As a further means of neutralizing any opposition, this Nixon administration has outlawed all Masks. Their vigilante justice  and their symbolic ideals  no longer are needed. Indeed, the society that once revered them has grown to fear and despise them.

The Watchmen, as this collective band of extraordinary individuals dubbed themselves, have largely vanished. Some have died; others retreated to alcohol or lost their minds entirely. A few dropped their disguises and became public figures.

The story begins with the mystery that fuels much of the narrative's momentum, as Edward Blake, better known as The Comedian (Jeffrey Dean Morgan), is attacked and thrown through the window of his penthouse apartment; the fall kills him. Blake never went public with his alter-ego, so the police treat the incident as a routine murder.

The shadowy Rorschach (Jackie Earle Haley), when he arrives later to go over the scene more methodically, senses that somebody has begun a campaign to exterminate the Masks.

Rorschach, so named for the face-concealing stocking mask that pulses with ever-changing inkblot smudges, rejects the government ban on Masks; he answers to his own higher authority, and continues to fight what he considers the good fight. Rorschach shares his views about The Comedian's fate with the near-omniscient Dr. Manhattan (Billy Crudup), who eschews clothing and pulses with blue nuclear fire, and Laurie Jupiter, once better known as Silk Spectre (Malin Akerman).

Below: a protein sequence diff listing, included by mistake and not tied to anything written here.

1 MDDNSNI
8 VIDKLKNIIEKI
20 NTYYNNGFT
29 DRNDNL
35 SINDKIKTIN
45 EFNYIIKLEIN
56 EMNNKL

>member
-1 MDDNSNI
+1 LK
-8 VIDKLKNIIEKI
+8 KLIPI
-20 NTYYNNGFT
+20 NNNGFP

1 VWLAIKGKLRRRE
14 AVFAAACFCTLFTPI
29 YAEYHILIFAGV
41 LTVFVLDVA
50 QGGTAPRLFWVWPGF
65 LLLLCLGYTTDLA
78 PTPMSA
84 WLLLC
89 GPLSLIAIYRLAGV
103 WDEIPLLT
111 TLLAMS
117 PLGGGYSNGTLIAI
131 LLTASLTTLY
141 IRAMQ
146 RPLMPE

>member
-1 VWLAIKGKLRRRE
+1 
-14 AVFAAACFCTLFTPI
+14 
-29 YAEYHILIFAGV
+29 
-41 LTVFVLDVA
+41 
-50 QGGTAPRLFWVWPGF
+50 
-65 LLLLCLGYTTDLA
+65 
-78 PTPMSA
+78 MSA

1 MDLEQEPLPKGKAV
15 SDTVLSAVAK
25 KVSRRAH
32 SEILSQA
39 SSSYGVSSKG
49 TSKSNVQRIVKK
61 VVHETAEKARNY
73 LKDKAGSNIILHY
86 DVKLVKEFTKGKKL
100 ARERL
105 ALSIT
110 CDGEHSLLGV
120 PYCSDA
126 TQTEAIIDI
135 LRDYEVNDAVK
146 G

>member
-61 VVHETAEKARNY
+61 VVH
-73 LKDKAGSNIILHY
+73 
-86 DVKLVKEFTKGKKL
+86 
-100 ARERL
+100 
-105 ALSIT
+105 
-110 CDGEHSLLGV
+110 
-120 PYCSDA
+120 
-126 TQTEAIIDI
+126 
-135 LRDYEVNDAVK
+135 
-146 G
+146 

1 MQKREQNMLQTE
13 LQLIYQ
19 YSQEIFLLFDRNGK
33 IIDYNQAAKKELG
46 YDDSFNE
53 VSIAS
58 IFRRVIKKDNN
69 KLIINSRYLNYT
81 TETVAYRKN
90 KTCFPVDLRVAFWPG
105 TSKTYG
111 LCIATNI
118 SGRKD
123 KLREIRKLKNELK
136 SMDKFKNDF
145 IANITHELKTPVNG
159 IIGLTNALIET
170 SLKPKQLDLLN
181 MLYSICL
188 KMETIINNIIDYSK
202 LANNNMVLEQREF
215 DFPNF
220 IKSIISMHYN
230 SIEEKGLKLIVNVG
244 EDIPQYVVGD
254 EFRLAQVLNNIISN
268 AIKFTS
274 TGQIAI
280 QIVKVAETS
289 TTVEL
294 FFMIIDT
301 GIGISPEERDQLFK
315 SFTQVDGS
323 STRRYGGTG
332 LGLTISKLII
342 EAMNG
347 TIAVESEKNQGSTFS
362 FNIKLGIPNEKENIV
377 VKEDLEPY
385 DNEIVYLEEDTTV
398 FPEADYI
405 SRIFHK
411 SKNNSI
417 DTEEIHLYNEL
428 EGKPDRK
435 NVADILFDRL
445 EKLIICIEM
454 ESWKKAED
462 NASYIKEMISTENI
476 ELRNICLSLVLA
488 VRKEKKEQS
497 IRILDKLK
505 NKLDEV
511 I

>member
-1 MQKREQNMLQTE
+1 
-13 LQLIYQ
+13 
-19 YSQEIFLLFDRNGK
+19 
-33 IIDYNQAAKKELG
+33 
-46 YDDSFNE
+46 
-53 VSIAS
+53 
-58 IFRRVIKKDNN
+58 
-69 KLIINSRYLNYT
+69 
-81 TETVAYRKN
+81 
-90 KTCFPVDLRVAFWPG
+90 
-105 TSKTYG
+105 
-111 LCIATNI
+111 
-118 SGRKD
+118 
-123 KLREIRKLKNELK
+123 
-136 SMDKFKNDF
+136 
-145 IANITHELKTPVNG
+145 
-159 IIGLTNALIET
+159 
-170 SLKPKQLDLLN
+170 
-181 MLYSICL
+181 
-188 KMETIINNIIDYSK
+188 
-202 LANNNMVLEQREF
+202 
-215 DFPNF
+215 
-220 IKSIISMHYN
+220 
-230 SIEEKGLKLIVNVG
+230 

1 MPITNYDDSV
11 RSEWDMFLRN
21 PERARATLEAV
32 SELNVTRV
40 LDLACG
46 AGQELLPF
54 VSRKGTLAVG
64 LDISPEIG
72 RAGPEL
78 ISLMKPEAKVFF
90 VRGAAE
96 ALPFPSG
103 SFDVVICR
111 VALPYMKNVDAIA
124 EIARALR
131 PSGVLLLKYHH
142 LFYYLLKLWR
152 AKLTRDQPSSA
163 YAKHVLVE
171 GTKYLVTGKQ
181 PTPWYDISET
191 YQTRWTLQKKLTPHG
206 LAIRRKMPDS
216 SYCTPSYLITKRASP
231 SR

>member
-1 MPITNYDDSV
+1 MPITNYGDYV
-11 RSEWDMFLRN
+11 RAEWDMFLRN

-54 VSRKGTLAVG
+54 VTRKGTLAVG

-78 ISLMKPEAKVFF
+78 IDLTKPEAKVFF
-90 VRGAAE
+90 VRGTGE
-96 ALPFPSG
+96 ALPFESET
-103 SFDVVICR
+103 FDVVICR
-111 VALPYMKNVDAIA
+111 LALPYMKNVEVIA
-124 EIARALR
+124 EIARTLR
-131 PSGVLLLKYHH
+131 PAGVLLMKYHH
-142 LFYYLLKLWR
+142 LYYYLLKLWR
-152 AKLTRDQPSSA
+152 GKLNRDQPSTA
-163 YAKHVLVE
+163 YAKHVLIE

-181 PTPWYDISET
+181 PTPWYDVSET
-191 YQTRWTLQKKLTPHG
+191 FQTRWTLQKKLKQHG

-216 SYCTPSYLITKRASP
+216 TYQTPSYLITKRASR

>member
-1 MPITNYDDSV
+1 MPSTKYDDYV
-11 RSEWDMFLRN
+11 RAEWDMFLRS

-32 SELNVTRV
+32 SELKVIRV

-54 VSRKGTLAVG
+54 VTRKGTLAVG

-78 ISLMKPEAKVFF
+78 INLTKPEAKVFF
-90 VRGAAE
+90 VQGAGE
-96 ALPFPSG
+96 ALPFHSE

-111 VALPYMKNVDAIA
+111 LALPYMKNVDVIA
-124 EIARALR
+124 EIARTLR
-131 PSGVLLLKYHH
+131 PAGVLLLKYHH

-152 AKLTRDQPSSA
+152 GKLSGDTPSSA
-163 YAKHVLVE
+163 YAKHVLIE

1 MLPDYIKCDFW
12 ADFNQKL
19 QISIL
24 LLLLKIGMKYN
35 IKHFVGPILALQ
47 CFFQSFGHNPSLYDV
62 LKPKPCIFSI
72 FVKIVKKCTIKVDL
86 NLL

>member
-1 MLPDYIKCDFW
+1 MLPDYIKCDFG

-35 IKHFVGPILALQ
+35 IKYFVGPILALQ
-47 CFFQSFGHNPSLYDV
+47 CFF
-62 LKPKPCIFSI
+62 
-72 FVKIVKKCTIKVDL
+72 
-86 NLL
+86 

Manhattan blandly rejects the notion of conspiracy, but in truth he can't be persuaded to care much; his incredible powers have removed him so far from humanity's concerns that he has a disturbing tendency to equate people with insects: We live, we breed, we die.

Laurie, although Manhattan's constant companion, is finding that even she can't reach him; he can't even be bothered to devote his full attention when they make love.

Elsewhere, the kind-hearted Dan Dreilberg (Patrick Wilson, quite good as the film's moral center) spends his time visiting old friends and wondering how it all went wrong. Although willing to abide by the law that no longer allows him to prowl the city as Nite Owl  an intentional riff on Batman  Dan chafes at this restriction; it makes him uneasy, and leaves him feeling impotent (in more ways than one).

Finally, Adrian Veidt (Matthew Goode, wonderfully haughty), once dubbed Ozymandias, has turned his genius intellect to public good and corporate gain, by merchandising his former heroic self as a means of funding his many altruistic deeds. With Dr. Manhattan's help, Adrian hopes to perfect an alternative energy source that will forever remove our reliance on fossil fuels; Adrian hopes that if everybody in the world has enough food and resources, then nations no longer will have any reason to war on each other.

Snyder, Hayter and Tse use the core murder mystery to introduce and subsequently focus on each of the Masks, employing flashbacks to highlight origins and other key moments in the lives of these unusual characters. We quickly discover that The Comedian was little more than an opportunistic bully, only too delighted to employ his powers to humiliate and kill; Nite Owl, in complete contrast, has the naively impassioned ideals that galvanized so many during the 1960s counter-culture movement.